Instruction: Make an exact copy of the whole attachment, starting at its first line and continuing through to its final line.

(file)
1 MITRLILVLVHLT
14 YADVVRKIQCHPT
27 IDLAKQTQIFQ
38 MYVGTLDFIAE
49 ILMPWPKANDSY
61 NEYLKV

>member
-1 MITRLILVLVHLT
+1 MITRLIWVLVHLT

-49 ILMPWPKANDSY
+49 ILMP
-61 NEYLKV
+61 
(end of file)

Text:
1 MITRLILVLVHLT
14 YADVVRKIQCHPT
27 IDLAKQTQIFQ
38 MYVGTLDFIAE
49 ILMPWPKANDSY
61 NEYLKV

>member
-1 MITRLILVLVHLT
+1 MITRLIWVLVHLT

-49 ILMPWPKANDSY
+49 ILMP
-61 NEYLKV
+61 